Invisible Pain

All of us will have times in our lives where we suffer pain that is very obvious to those around us – the illness or death of a loved one, a fire that destroys our possessions, a wayward child, or a divorce.  But then there are the times that we suffer very invisibly.

Everything looks like it should be okay from the outside looking in.  And no one could guess that we are falling apart on the inside.  Invisible pain may be due to a chronic illness that we choose not to discuss.  It may be due to a marriage that is falling apart inside the home, but maintains its perfect picture to those outside of it.   It may be the betrayal of a friend or family member.  Or it may be a high stress job where we are called to compromise our faith or perhaps we are even living under the threat of losing a job.  Many times it is as simple as there isn’t enough money to pay the bills and it’s causing great turmoil in our home.  It may even be struggling through the consequences of past sin that only we know about – an abortion, a child put up for adoption, an affair.  Whatever it is, it is personal and private and only those closest to us realize we are suffering.  And maybe we haven’t told another soul…maybe only God knows.

There is one certain thing about invisible pain:  it is a lonely place to be.   Whether we are watching a soccer game, working at our job , or shopping for groceries, the invisible pain follows us.  It is constantly just a thought away in our minds.  And yet we remain silent.

This has happened to me several times throughout my life.  I was suffering deeply and to the rest of the world everything looked perfect.  I have learned from those experiences that looks can be deceiving.  I can’t automatically assume that all is perfect in someone else’s world just because it looks like it is to me. It makes me think of one of those bright, shiny, red apples.  It looks perfectly delicious.  You can’t imagine it being anything other than fresh and crunchy inside.  And then you take that first bite. The apple is tasteless and sandy.  Just because everything looks perfect on the outside, doesn’t mean it is perfect on the inside.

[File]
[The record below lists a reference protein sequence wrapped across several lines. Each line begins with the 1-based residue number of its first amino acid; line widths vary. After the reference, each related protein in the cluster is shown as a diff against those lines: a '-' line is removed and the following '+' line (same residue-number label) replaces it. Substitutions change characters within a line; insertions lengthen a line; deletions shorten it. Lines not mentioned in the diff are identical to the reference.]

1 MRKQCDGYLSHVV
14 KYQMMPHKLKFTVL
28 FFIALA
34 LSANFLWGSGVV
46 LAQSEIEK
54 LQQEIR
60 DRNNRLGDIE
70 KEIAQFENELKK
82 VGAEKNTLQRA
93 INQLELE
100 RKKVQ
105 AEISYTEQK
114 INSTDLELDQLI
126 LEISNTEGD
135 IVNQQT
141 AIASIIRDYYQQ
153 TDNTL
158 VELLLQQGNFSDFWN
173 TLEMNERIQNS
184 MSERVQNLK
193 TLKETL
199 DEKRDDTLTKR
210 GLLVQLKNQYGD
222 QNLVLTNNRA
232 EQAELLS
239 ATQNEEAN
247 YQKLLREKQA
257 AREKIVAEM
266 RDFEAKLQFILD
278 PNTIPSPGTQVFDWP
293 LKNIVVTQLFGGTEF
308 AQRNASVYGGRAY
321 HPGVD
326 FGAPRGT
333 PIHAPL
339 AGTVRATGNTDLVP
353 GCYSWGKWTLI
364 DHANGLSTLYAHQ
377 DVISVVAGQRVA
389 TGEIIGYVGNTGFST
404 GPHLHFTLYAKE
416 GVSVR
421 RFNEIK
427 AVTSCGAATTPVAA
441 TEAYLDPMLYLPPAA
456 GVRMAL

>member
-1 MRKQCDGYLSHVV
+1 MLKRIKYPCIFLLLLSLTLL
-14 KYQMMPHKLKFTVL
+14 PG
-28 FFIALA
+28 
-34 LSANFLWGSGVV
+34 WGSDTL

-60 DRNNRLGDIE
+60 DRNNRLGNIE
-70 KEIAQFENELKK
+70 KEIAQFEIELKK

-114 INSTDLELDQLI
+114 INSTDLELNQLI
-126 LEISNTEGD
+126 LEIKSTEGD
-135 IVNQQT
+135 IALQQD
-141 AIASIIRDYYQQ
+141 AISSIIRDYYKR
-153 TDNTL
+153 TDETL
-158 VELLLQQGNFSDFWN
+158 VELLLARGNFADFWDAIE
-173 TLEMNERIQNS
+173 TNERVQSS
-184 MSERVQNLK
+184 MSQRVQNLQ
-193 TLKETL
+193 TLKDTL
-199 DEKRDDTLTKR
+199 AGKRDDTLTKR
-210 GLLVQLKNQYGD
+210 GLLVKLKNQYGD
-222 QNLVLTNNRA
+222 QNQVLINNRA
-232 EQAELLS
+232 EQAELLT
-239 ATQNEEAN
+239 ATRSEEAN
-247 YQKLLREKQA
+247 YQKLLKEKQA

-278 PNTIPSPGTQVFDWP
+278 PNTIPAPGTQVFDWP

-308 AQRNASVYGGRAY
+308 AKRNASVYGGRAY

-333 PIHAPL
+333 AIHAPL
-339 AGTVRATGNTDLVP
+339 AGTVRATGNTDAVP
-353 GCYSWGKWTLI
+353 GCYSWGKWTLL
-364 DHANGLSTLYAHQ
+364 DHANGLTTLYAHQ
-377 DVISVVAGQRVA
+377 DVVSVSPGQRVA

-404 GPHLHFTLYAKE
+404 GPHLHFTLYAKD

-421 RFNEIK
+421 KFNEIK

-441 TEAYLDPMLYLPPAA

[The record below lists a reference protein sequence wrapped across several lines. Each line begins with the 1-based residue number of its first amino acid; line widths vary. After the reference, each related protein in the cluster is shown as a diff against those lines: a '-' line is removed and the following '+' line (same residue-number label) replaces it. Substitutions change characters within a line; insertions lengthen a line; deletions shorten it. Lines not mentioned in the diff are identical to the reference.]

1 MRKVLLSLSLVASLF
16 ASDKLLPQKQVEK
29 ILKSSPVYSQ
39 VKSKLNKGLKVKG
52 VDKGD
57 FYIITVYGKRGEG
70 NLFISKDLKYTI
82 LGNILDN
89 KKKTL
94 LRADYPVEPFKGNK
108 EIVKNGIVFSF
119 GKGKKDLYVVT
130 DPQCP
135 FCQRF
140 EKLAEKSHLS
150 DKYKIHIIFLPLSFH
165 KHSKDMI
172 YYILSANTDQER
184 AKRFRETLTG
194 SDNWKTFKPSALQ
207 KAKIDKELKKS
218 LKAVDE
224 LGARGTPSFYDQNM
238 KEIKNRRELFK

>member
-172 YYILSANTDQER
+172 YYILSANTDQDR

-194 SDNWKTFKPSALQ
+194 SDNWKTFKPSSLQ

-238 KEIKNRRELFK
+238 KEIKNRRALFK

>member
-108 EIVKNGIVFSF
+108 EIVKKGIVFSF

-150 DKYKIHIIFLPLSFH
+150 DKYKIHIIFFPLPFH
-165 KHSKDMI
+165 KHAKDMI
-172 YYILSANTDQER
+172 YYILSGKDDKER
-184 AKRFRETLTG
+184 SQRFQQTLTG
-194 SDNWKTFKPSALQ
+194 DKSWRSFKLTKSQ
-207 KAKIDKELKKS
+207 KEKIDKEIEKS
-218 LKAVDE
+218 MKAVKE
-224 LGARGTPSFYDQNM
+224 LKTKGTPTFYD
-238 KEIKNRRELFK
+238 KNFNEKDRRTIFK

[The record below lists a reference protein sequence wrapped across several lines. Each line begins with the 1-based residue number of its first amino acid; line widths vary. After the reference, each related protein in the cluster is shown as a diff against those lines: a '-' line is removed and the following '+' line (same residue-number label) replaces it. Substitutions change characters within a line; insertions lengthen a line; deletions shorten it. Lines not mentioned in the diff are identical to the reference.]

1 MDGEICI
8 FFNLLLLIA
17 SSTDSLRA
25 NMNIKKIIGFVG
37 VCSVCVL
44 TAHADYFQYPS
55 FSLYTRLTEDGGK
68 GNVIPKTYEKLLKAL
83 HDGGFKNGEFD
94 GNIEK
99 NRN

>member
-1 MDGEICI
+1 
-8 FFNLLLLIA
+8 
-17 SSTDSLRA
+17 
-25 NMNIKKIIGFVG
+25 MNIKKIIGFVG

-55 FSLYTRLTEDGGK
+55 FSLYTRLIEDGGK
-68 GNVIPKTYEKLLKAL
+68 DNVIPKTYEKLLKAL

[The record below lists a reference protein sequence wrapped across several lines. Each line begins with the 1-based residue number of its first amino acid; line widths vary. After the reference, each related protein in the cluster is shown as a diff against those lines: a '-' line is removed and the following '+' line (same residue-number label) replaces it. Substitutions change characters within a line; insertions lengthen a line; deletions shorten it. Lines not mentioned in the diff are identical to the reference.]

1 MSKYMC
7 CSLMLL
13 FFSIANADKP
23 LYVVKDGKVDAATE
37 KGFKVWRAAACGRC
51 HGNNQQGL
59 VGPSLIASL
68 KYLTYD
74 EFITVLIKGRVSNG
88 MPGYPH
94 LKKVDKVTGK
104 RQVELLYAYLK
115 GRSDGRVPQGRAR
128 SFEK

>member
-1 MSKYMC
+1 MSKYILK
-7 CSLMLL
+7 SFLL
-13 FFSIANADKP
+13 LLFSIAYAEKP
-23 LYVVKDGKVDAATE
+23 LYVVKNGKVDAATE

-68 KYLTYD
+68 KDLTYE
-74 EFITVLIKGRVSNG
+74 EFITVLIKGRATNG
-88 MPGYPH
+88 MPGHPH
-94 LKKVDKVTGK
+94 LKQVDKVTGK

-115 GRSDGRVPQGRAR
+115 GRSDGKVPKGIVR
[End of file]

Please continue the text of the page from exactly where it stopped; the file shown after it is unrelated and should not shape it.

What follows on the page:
We may not be in the position to know what is going on in their life, but it is important to have a realistic view of people.  All people struggle through tough times.   There is no one alive – whether they live in a 45,000 square foot mansion in Hollywood or a hut in Haiti– who doesn’t face tough times at one time or another.  We all do.  And many of our struggles are not noticeable to the rest of the world. We can never assume that someone who looks put together on the outside feels the same way on the inside.

So let’s be kind and considerate in our relationships with each other, always edifying and encouraging.  And if we find out that someone is struggling silently, let’s come along side and offer our love and support instead of gossip and malicious words behind their back. Let’s share the love of Jesus, so that we will never be filled with regret in how we treated someone.  It is likely that you will run into someone who is struggling through incredible, invisible pain today.  Brighten their day with a warm smile and an encouraging word.  And let’s be careful not to make assumptions about others.

I Thessalonians 5: 14-15 Now we exhort you, brethren, warn those who are unruly, comfort the fainthearted, uphold the weak, be patient with all. See that no one renders evil for evil to anyone, but always pursue what is good both for yourselves and for all.

P.S. I can’t help think, as I write this, about my run-in with the old man at the mall this week.  I wish I would have responded differently. I actually wrote this blog post before that happened, and I am finding myself filled with regret at not handling that with a smile and kind words.  Just because I can write good things, doesn’t mean I always live them.  Please…never hold me up as any kind of perfect model.  I wish I was, but alas, I am just a woman who loves the Lord and likes to write.

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